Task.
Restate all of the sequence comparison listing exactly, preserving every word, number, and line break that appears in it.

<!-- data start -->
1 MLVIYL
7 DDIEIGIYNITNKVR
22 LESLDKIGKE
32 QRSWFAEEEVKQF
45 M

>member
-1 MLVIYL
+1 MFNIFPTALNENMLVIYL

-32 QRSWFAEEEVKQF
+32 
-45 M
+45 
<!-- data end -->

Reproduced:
1 MLVIYL
7 DDIEIGIYNITNKVR
22 LESLDKIGKE
32 QRSWFAEEEVKQF
45 M

>member
-1 MLVIYL
+1 MFNIFPTALNENMLVIYL

-32 QRSWFAEEEVKQF
+32 
-45 M
+45 